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Eiler v. Wells Fargo Bank

United States District Court, D. South Dakota, Southern Division

May 17, 2019

ERIN JESSICA EILER, Plaintiff,
v.
WELLS FARGO BANK, U.S. EEOC, SOUTH DAKOTA DEPARTMENT OF LABOR, HUMAN RIGHTS; Defendants.

          ORDER DISMISSING CASE IN PART AND DIRECTING SERVICE IN PART

          KAREN E. SCHREIER UNITED STATES DISTRICT JUDGE.

         On February 28, 2019, Erin Jessica Eiler, appearing pro se, filed a 28 U.S.C. § 1983 action against defendants for employment discrimination. Docket 1. Eiler moved for leave to proceed in forma pauperis, which the court granted. Docket 5. Currently pending are Eiler's motion to electronically file documents (Docket 4), Eiler's motion for a Rule 16 pretrial conference (Docket 9), and Eiler's motion for service by the United States Marshal (Docket 11).

         Proceeding in forma pauperis is governed by 28 U.S.C. § 1915. That statute provides:

Notwithstanding any filing fee, . . . the court shall dismiss the case at any time if the court determines that--
(B) the action or appeal--
(i) is frivolous or malicious;
(ii) fails to state a claim on which relief may be granted; or
(iii) seeks monetary relief against a defendant who is immune from such relief.

28 U.S.C. § 1915(e)(2). Section 1915(e)(2) allows the court to review a complaint proceeding under in forma pauperis status to determine if the action is frivolous, malicious, fails to state a claim, or seeks monetary relief against a defendant or defendants who are immune from such relief. Thus, the court is required to screen a pro se complaint as soon as practicable and to dismiss those which are frivolous or fail to state a claim for relief. The United States Supreme Court has explained that the § 1915(e) screening procedure “accords judges not only the authority to dismiss a claim based on an indisputably meritless legal theory, but also the unusual power to pierce the veil of the complaint's factual allegations and dismiss those claims whose factual contentions are clearly baseless.” Denton v. Hernandez, 504 U.S. 25, 32 (1992). But an in forma pauperis complaint cannot be dismissed “simply because the court finds the plaintiff's allegations unlikely.” Id. at 33. “[A] complaint, containing as it does both factual allegations and legal conclusions, is frivolous where it lacks an arguable basis either in law or in fact. . . . [The] term ‘frivolous,' when applied to a complaint, embraces not only the inarguable legal conclusion, but also the fanciful factual allegation.” Neitzke v. Williams, 490 U.S. 319, 325 (1989).

         Because Eiler is proceeding pro se, her pleadings must be liberally construed and her complaint, “however inartfully pleaded, must be held to less stringent standards than formal pleadings drafted by lawyers.” Erickson v. Pardus, 551 U.S. 89, 94 (2007) (internal quotation and citation omitted). While pro se complaints are construed liberally, “they must still allege facts sufficient to support the claims advanced.” Stone v. Harry, 364 F.3d 912, 914 (8th Cir. 2004).

         Eiler alleges that Wells Fargo improperly denied her employment as a Private Mortgage Banker in Boulder, Colorado. Docket 1 at 3. She also alleges that Wells Fargo denied her employment as a Teller in California and at the Huron, South Dakota Wells Fargo branch. Id. She states that Wells Fargo discriminated against her based on a disability, failed to reasonably accommodate her disability, and refused to hire her based on her age and color. Id. at 3, 5. She also references a “retaliation component” based on when she was employed by Wells Fargo in 2011-2012. Id. at 6. At this point, Eiler has provided sufficient facts to proceed against Wells Fargo.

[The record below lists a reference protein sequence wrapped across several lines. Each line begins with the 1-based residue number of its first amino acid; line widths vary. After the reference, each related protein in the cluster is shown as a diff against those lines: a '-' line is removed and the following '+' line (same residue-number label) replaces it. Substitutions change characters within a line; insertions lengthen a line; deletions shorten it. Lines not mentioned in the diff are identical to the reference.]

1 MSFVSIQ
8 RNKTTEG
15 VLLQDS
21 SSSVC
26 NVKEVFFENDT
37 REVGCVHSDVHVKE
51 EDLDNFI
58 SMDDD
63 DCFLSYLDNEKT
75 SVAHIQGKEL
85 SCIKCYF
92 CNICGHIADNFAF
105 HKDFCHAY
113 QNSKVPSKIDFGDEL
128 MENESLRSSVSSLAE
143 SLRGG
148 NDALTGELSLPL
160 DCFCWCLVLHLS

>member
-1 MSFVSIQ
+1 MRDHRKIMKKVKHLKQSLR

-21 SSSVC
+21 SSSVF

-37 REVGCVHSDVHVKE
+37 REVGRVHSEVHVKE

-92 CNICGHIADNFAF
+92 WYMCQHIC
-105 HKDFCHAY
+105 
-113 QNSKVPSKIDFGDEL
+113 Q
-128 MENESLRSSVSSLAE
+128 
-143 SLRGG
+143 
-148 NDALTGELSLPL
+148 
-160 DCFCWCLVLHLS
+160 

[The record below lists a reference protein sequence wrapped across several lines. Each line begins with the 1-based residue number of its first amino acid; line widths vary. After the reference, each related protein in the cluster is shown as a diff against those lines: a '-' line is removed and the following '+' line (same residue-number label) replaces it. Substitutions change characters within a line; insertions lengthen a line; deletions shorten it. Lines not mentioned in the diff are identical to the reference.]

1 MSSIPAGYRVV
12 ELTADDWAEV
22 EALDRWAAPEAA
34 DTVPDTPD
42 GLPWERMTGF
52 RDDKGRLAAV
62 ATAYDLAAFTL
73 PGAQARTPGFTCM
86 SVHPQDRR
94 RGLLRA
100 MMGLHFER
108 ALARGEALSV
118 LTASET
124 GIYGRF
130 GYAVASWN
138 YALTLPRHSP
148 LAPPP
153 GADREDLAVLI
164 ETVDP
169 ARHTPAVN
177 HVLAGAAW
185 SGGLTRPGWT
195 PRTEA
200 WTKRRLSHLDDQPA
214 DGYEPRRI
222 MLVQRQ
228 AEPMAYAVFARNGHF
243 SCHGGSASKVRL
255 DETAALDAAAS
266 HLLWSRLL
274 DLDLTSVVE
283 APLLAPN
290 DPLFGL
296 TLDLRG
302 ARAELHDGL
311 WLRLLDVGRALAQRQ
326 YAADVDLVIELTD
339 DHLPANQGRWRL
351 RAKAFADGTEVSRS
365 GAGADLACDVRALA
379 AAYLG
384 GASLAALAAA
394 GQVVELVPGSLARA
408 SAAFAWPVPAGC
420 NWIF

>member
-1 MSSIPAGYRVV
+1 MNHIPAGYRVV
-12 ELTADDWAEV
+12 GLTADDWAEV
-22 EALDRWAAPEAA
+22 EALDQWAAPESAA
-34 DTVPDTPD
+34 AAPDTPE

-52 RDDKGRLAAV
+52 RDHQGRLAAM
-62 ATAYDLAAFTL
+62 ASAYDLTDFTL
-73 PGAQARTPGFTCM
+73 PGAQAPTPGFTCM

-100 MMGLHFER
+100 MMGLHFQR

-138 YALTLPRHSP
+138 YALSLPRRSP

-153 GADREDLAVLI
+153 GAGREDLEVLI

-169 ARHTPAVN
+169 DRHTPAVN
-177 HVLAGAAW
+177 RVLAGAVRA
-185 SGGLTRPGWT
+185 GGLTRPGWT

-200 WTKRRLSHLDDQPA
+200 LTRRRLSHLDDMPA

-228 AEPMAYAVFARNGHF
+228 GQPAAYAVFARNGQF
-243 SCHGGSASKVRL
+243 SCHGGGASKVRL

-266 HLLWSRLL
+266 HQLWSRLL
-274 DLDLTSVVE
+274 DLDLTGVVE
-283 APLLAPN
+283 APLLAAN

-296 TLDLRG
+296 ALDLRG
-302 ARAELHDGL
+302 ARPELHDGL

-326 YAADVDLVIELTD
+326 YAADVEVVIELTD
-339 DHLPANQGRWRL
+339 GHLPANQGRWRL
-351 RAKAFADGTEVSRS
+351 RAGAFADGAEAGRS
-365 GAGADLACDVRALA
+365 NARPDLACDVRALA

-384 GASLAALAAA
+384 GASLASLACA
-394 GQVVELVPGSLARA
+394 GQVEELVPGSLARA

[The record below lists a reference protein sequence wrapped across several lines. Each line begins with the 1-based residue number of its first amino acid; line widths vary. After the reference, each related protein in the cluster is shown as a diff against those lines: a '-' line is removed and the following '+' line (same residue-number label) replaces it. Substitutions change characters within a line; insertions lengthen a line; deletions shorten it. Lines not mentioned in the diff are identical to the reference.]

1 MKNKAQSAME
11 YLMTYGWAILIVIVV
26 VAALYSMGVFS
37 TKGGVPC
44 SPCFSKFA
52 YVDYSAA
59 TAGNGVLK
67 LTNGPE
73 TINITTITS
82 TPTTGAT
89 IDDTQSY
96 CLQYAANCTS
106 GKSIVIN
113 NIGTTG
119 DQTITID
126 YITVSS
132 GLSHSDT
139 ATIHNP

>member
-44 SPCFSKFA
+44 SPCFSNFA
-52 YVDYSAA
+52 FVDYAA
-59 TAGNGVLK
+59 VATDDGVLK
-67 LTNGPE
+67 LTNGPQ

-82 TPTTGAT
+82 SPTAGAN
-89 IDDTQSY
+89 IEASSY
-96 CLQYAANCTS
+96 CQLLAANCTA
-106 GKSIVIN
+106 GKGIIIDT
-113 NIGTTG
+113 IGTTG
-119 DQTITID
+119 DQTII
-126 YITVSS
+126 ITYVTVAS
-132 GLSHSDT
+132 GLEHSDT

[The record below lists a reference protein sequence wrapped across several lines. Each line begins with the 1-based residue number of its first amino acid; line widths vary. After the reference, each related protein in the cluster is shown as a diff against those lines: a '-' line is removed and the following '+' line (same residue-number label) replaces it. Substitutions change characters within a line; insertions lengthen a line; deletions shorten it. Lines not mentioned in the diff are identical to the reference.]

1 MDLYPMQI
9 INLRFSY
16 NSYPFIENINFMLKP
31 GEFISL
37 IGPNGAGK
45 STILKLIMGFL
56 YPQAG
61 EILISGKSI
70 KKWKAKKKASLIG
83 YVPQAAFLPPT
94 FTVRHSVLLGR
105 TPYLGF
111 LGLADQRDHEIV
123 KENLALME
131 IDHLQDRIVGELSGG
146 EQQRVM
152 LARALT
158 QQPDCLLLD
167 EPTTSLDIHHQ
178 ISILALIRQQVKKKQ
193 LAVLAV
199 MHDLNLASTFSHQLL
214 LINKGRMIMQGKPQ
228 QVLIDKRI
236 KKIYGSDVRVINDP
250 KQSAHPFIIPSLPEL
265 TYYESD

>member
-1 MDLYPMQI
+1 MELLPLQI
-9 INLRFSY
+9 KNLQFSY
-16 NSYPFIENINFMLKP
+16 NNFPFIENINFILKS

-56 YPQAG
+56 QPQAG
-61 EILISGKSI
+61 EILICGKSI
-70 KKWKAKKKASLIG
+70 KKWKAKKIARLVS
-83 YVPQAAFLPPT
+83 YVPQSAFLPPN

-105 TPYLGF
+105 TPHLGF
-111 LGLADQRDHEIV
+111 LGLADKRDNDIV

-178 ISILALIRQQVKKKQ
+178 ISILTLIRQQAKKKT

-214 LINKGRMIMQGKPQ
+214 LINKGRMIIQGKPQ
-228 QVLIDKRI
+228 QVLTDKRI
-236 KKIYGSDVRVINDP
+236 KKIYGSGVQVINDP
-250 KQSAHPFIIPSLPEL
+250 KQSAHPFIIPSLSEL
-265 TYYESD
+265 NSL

As to the “South Dakota Human Rights Department of Labor, ” Eiler does not provide any factual allegations to support a claim against the South Dakota Department of Labor (SD DOL). The only references to the S.D. DOL in her complaint are: (1) she states that she “has filed charges” with the S.D. DOL, and (2) she “requests review of the South Dakota Human Rights . . . .” Docket 1 at 1, 7. Thus, she fails to state a claim upon which relief can be granted.

         As to the Equal Employment Opportunity Commission (EEOC), Eiler fails to allege sufficient facts to support a claim. In her complaint, Eiler states that she “has filed charges against [Wells Fargo] asserting acts of discrimination” with the EEOC. Id. at 1. While Eiler attaches the EEOC's decisions, where the EEOC determined that it was unable to conclude that there was a violation by Wells Fargo (Docket 1 at 8-11), this is insufficient to state a claim upon which relief can be granted.

         Also, Eiler cannot sue the EEOC for how it handled her complaint against Wells Fargo. “Congress has not authorized, either expressly or impliedly, a cause of action against the EEOC for the EEOC's alleged negligence or other malfeasance in processing an employment discrimination charge.” Smith v. Casellas, 119 F.3d 33, 34 (D.C. Cir. 1997) (per curiam); see also Baba v. Japan Travel Bureau Int'l, Inc., 111 F.3d 2, 5-6 (2d Cir. 1997) (holding that “Title VII provides no express or implied cause of action against the EEOC for claims that the EEOC failed properly to investigate or process an employment discrimination charge.”). Because “no cause of action against the EEOC exists for challenges to its processing of a claim, ” a complaint ...


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